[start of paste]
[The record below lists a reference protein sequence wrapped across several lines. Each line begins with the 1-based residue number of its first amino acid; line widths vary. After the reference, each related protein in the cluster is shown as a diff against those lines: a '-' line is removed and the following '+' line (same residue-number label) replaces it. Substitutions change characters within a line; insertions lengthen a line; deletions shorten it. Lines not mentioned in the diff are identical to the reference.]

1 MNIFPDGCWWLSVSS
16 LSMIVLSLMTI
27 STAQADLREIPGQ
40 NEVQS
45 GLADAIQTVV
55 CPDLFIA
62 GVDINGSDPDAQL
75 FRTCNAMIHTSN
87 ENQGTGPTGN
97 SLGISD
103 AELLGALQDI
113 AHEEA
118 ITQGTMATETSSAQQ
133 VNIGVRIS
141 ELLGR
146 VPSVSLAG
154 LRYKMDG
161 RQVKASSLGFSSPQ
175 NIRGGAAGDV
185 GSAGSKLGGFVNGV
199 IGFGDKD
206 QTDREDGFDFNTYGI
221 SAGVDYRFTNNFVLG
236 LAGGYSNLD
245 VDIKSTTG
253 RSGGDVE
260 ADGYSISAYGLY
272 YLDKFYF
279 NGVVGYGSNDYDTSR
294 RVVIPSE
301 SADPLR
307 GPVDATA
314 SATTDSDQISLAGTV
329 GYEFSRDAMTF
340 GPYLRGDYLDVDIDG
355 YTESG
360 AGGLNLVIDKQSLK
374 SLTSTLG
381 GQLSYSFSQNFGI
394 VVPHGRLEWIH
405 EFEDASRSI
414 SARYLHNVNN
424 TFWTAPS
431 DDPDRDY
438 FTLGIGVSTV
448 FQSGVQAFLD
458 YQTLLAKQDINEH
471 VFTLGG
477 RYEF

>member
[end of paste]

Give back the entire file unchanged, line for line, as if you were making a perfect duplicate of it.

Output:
[The record below lists a reference protein sequence wrapped across several lines. Each line begins with the 1-based residue number of its first amino acid; line widths vary. After the reference, each related protein in the cluster is shown as a diff against those lines: a '-' line is removed and the following '+' line (same residue-number label) replaces it. Substitutions change characters within a line; insertions lengthen a line; deletions shorten it. Lines not mentioned in the diff are identical to the reference.]

1 MNIFPDGCWWLSVSS
16 LSMIVLSLMTI
27 STAQADLREIPGQ
40 NEVQS
45 GLADAIQTVV
55 CPDLFIA
62 GVDINGSDPDAQL
75 FRTCNAMIHTSN
87 ENQGTGPTGN
97 SLGISD
103 AELLGALQDI
113 AHEEA
118 ITQGTMATETSSAQQ
133 VNIGVRIS
141 ELLGR
146 VPSVSLAG
154 LRYKMDG
161 RQVKASSLGFSSPQ
175 NIRGGAAGDV
185 GSAGSKLGGFVNGV
199 IGFGDKD
206 QTDREDGFDFNTYGI
221 SAGVDYRFTNNFVLG
236 LAGGYSNLD
245 VDIKSTTG
253 RSGGDVE
260 ADGYSISAYGLY
272 YLDKFYF
279 NGVVGYGSNDYDTSR
294 RVVIPSE
301 SADPLR
307 GPVDATA
314 SATTDSDQISLAGTV
329 GYEFSRDAMTF
340 GPYLRGDYLDVDIDG
355 YTESG
360 AGGLNLVIDKQSLK
374 SLTSTLG
381 GQLSYSFSQNFGI
394 VVPHGRLEWIH
405 EFEDASRSI
414 SARYLHNVNN
424 TFWTAPS
431 DDPDRDY
438 FTLGIGVSTV
448 FQSGVQAFLD
458 YQTLLAKQDINEH
471 VFTLGG
477 RYEF

>member